4. Personal and Intimate. At the same time as being universal and reaching all people, it feels like it was made just for you. There’s some deep personal connection and intimacy that is created between the work and the audience. The balance between universal and intimate can be hard to obtain, as it may lose the power of the personal while trying to appeal to everyone, or may seem to not resonate with anyone by ignoring the universal.
  5. Technical Genius. The art is well-crafted. Great performances, beautifully shot or written. Fantastic dialogue, otherwise perfection of the craft at stake. The artistry is palpable, almost to where you can taste it. Some may rely solely on this for determining the greatness of a piece, but I think that misinterprets the purpose of art.
  6. Breaks the Mold. Truly great art breaks from the established norms. Something can be a work of technical genius, beautifully capturing performances and feelings, but if it remains within well-established boundaries then it fails to elevate itself to true greatness. There are risks involved here and there may be a tendency to overcorrect and take huge risks without needing to, destroying the integrity of the piece. There just needs to be something that sets it apart from the huge swath of movies, books, art created every year.
  7. Truth is arguably contained within the other ideas mentioned, but I think deserves separate mention. I don’t mean that everything should be preaching some hidden (or not so hidden) agenda, but that the greatest works of art contemplate great questions of existence in some way or another. The pursuit of truth is a key factor in elevating something to greatness.

I think a taste for greatness needs to be cultivated to a certain degree, although I also tend to believe that truly great things will appeal to practically everyone, albeit for a myriad of reasons. It’s kind of like food. If all you eat is junk, then when you eat a gourmet meal, you probably won’t appreciate it. There needs to be some understanding and appreciation for the finer things before the greatness can actually be recognized.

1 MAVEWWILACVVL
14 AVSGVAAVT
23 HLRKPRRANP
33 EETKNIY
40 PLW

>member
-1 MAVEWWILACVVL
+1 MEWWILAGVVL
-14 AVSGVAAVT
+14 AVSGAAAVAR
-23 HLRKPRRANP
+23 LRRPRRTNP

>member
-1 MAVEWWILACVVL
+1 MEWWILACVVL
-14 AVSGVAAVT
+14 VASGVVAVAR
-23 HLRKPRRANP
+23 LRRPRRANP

Personally, I also distinguish between what I would consider the greatest pieces and my favorites. There is some overlap, but favorite for me suggests a longer connection and typically repeated interactions. Some of the greatest pieces I can only watch or read once or twice because of the intensity of the emotions that they create. I think there’s room to recognize that something is ‘great,’ while asserting that it didn’t really resonate with you.
Let’s not settle for good, because there’s something more than good—some things are GREAT.


Leave a Reply

Fill in your details below or click an icon to log in: Logo

You are commenting using your account. Log Out /  Change )

Google+ photo

You are commenting using your Google+ account. Log Out /  Change )

Twitter picture

You are commenting using your Twitter account. Log Out /  Change )

Facebook photo

You are commenting using your Facebook account. Log Out /  Change )


Connecting to %s